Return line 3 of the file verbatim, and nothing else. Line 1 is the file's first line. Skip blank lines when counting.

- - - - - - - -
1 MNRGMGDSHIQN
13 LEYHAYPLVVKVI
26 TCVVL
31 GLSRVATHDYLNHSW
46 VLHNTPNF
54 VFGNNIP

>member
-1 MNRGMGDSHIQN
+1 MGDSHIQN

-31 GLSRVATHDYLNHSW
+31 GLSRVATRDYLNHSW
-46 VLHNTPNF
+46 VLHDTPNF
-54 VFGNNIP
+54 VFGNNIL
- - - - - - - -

26 TCVVL